Monday, 8 April 2013

Growing grass to clean a lake

Heard of grass keeping the water clean? In common parlance, this is like asking the wolf to mend the sheep. Water bodies are generally choked by weeds and grass and here the post is taking about grass to clean water and that too in a lake.
Well, this is an experiment being conducted by the Department of Horticulture, Karnataka.
The department hit upon the idea after it had to take up repeatedly the cleaning of the Lalbagh lake, which covers almost 40 acres pf the 240 acres Lalbagh Botanical Gardens.
The lake is not only a source of water for the garden but it also provides an ideal roosting place for several species of birds, some of them migratory.   
The department has already spent crores of rupees on cleaning up the lake which is situated near the Siddapura Gate. After cleaning the lake for the second time in six months, the department decided to take the natural way of keeping the water body clean.
It decided, for the first time in the State,  to make use of grass to keep the lake clean. Vetiveria zizanioides, popularly known as khus grass, was grown around the lake, and it is this grass that will help the authorities to keep the lake clean.
The roots of khus grass have a special characteristic of absorbing the toxins in water and purify it naturally. Since Khus grass is being grown in Lalbagh, the authorities did not need to spend anything on producing it.
The main source of pollution is from the thousands of visitors who come to Lalbagh and then end up throwing plastic, paper, bottles, eatables and even small articles into the water body.
The Vetiveria or Chrysopogon zizanioides, commonly known as vetiver from Tamil is a perennial grass of the Poaceae family, native to India.
It is popularly called Khus in west and north India and it can grow up to 1.5 metres high and form clumps as wide it is high. The stems are tall and the leaves are long, thin, and rather rigid; the flowers are brownish-purple.
Unlike most grasses, which form horizontally spreading, mat-like root systems, Vetiver roots grow downward to a depth of two to four metres. Vetiver is most closely related to Sorghum but shares many morphological characteristics with other fragrant grasses, such as lemon grass (Cymbopogon citratus),citronella, (cymbopogon nardus), and palmarosa (Cymbopogpn martini.
Though it is  a native of India, Vetiver is widely cultivated in the tropical regions of the world. The world's major producers include Haiti, India, China, Java and Reunion Islands.
The most commonly used commercial genotypes of Vetiver are sterile (do not produce fertile seeds), and because Vetiver propagates itself by small offsets instead of underground stolons, these genotypes are non-invasive and can easily be controlled by cultivation of the soil at the boundary of the hedge.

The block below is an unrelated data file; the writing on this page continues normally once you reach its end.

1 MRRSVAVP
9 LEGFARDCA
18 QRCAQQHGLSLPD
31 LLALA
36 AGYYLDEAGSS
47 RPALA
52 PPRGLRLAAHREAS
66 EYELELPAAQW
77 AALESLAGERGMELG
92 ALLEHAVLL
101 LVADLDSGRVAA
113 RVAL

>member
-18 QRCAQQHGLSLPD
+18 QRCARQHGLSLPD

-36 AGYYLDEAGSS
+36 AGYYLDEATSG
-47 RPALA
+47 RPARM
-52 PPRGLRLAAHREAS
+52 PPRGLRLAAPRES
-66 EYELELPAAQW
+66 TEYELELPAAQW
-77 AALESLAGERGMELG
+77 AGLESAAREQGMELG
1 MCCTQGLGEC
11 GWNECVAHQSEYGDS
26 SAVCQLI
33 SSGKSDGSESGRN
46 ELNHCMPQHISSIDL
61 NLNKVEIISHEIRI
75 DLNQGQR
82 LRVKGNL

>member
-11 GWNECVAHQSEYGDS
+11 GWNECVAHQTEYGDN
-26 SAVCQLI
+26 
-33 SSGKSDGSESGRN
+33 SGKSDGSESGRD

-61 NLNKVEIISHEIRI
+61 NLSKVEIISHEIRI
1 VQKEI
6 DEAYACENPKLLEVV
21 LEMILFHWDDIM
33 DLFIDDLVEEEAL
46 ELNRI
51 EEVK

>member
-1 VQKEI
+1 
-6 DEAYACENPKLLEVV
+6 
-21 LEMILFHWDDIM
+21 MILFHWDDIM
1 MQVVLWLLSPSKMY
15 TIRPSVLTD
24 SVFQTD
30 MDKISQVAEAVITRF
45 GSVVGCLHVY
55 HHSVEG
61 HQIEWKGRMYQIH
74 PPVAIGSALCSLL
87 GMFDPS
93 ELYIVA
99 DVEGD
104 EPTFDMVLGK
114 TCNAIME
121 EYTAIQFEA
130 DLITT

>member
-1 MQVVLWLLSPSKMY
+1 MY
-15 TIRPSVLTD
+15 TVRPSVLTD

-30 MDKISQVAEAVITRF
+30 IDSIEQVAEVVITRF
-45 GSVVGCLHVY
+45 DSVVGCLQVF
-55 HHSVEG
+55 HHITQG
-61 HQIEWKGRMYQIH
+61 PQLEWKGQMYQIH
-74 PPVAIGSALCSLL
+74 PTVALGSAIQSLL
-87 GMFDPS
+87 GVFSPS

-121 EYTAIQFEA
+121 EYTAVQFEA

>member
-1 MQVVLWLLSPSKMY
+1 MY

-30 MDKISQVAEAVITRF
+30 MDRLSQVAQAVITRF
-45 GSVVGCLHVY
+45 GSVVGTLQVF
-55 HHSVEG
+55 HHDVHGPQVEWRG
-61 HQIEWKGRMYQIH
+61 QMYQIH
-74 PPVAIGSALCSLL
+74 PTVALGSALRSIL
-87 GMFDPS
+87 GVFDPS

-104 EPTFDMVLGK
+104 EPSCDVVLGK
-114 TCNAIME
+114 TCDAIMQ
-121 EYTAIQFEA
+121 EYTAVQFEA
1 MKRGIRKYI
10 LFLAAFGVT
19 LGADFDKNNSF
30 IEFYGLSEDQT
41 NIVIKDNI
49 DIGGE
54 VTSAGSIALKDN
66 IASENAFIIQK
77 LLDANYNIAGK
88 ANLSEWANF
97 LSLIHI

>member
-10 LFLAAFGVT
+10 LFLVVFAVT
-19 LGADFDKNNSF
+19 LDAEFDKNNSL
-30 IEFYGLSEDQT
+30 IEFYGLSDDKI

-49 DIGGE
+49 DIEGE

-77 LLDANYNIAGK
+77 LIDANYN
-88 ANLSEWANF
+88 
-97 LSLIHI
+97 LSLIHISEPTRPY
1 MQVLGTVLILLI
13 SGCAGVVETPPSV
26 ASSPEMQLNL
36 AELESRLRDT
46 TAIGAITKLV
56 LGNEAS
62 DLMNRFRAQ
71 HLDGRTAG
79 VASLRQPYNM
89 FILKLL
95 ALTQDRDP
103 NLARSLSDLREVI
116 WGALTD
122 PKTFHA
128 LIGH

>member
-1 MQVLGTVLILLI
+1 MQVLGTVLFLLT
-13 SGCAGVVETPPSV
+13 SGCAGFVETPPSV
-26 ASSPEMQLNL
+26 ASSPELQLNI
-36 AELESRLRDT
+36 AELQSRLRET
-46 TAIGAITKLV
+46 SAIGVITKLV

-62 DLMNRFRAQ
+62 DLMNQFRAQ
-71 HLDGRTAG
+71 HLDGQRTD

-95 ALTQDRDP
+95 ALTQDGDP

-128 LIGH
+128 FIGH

However, a few fertile genotypes of Vetiver have become invasive. They are vegetatively propagated and are used in perfumery, agriculture and bio-engineering.
Today, the Vetiver system, a technology of soil conservation and water quality management, is based on the use of the Vetiver grass.
Vetiver is mainly cultivated for the fragrant essential oil distilled from its roots. In perfumery, the older French spelling, Vetyver, is often used. Worldwide production is estimated at about 250 tons per annum. The reason for its use in perfumery is because of its excellent fixative properties. Therefore, it is present in 90 per cent of all perfumes produced, manufactured and distributed in the West.
Vetiver is a more common ingredient in fragrances for men; some notable examples being Dior Eau Sauvage, Guerlain Vetiver, Zizan by Ormonde Jayne and Vetiver by L'Occitane.
The Khus is also used as a flavoring agent, usually through khus syrup which is made by adding khus essence to sugar, water and citric acid syrup.
Khus Essence is a dark green thick syrup made from the roots of khus grass. It has a woodsy taste and a scent prominent to khus.
The syrup is used to flavor milkshakes and yogurt drinks like lassi, but can also be used in ice creams, mixed beverages like Shirley Temples and as a dessert topping. Khus syrup does not need to be refrigerated, although khus flavored products may need to be
The Department of Horticulture plans to grow the grass on ramps made of bamboo poles, which will float on the lake. The purpose is to keep the lake water clean and use it for irrigating the garden.
The cost of the project is just around Rs. 50,000.


 

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